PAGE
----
The quality shared by Adam and Moshe is their proximity to the Master of the World. Adam was the prototype for all mankind, the first and only human being created directly by divine decree. Moshe Rabbeinu was the only human being after the expulsion from Gan Eden to speak “face to face” with the Creator, the only individual entrusted to bring HaShem’s Torah to the world. These two alone occupied a spiritual level so exalted that they radiated their own intrinsic kedusha, like the sun.8
All other human beings aspire not to radiate, but to reflect. It was Yehoshua who replaced Moshe, leading the Jewish people not only into a new land but into a new kind of existence, one without open miracles, in which the glory of HaShem was recognized indirectly through the workings of nature and divine providence. In this new world, the kedusha of HaShem was no longer projected by leaders like the sun but reflected by leaders like the moon.
As with Yehoshua, Dovid HaMelech also is described as a disciple of Moshe.9 Not only does the moon reflect merely a fraction of the sun’s light, it also lacks the sun’s constancy, waxing and waning as it courses through its monthly cycle. HaShem placed Adam and Moshe at the pinnacle of human existence and charged them with preserving the perfection of Eden and Sinai respectively. In contrast, HaShem charged Yehoshua and Dovid with negotiating the peaks and valleys of human uncertainty. Rise and fall, victory and defeat, transgression and redemption – these describe the complex pattern of human life symbolized by the changing faces of the moon. As the radiance of kedusha dimmed, the universe became darker. But as the universe became darker, fainter lights could shine bright.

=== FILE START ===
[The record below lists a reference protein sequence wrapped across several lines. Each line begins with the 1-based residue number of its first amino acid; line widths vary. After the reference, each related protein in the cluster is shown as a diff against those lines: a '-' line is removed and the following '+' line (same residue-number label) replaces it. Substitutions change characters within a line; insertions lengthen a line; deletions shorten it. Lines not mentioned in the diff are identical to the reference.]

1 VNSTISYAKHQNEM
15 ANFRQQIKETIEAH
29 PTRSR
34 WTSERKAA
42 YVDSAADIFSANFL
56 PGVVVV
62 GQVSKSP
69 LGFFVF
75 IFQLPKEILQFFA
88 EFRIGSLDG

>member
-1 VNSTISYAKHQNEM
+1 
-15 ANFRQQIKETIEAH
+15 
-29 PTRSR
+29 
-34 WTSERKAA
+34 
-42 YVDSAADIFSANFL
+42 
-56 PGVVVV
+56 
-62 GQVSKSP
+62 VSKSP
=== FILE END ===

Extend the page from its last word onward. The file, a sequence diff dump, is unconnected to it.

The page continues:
And indeed, the darkness intensified. Sancheriv drove the ten tribes into exile. Nebuchadnezzar destroyed the Beis HaMikdash. Prophecy disappeared from the world. And the spiritual darkness of Greece spread over the earth, disguising itself as a new aesthetic wisdom and seducing mankind with its self-serving, pleasure-seeking, and empty sophistry.
What had become of the luminaries? Without teachers like Moshe, without disciples like Yehoshua and Dovid, who would rally the Jewish people against their enemies? Without either sun or moon to guide them, how would the Jews ever find their way?
They found their way by the stars.
A single star offers little light. But a thousand, a million, a billion stars burning bright across the canopy of the heavens — here is light enough for all eternity. With each star shining like a single flame, adding its tiny pinprick of radiance to the light of a billion others, the darkness of night gives way before a soft, intangible glow of illumination. So too, a single Jewish neshoma, shining bright by resisting the seemingly irresistible descent of spiritual darkness, combines with other Jewish souls to prevent the light of kedusha from being extinguished. One neshoma added to another and another, like the individual flames of the Chanukah menorah, suddenly explodes into the silent darkness like a symphony of light.
In the depths of exile, we have no single leader to shine like the sun, nor even to reflect the sunlight like the moon. But the hidden tzaddikim, each revealing the primordial light of Creation concealed by HaShem in the Torah, each according to his own capacity and his own efforts, collectively shine forth with enough brilliance to drive away the darkness of corruption and impurity and superficiality.
We allude to this every day of Chanukah in al haNissim, when we declare that HaShem delivered